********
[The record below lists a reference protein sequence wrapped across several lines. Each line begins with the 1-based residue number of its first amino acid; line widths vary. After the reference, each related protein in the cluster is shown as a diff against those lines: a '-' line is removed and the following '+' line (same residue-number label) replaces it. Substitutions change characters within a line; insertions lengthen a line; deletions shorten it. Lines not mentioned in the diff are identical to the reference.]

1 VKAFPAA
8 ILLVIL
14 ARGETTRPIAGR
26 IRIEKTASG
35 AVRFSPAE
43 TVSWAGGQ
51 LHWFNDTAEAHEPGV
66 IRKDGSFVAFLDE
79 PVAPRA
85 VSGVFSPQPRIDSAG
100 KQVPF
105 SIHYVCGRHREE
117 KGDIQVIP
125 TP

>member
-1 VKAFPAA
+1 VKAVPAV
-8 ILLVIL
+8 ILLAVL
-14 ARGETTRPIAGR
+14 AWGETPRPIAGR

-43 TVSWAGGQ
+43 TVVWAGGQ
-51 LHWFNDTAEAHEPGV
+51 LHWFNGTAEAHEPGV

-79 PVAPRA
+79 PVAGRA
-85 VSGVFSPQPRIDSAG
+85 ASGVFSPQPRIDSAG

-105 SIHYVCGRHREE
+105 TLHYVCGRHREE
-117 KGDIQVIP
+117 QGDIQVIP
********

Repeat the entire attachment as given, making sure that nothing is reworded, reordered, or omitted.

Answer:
[The record below lists a reference protein sequence wrapped across several lines. Each line begins with the 1-based residue number of its first amino acid; line widths vary. After the reference, each related protein in the cluster is shown as a diff against those lines: a '-' line is removed and the following '+' line (same residue-number label) replaces it. Substitutions change characters within a line; insertions lengthen a line; deletions shorten it. Lines not mentioned in the diff are identical to the reference.]

1 VKAFPAA
8 ILLVIL
14 ARGETTRPIAGR
26 IRIEKTASG
35 AVRFSPAE
43 TVSWAGGQ
51 LHWFNDTAEAHEPGV
66 IRKDGSFVAFLDE
79 PVAPRA
85 VSGVFSPQPRIDSAG
100 KQVPF
105 SIHYVCGRHREE
117 KGDIQVIP
125 TP

>member
-1 VKAFPAA
+1 VKAVPAV
-8 ILLVIL
+8 ILLAVL
-14 ARGETTRPIAGR
+14 AWGETPRPIAGR

-43 TVSWAGGQ
+43 TVVWAGGQ
-51 LHWFNDTAEAHEPGV
+51 LHWFNGTAEAHEPGV

-79 PVAPRA
+79 PVAGRA
-85 VSGVFSPQPRIDSAG
+85 ASGVFSPQPRIDSAG

-105 SIHYVCGRHREE
+105 TLHYVCGRHREE
-117 KGDIQVIP
+117 QGDIQVIP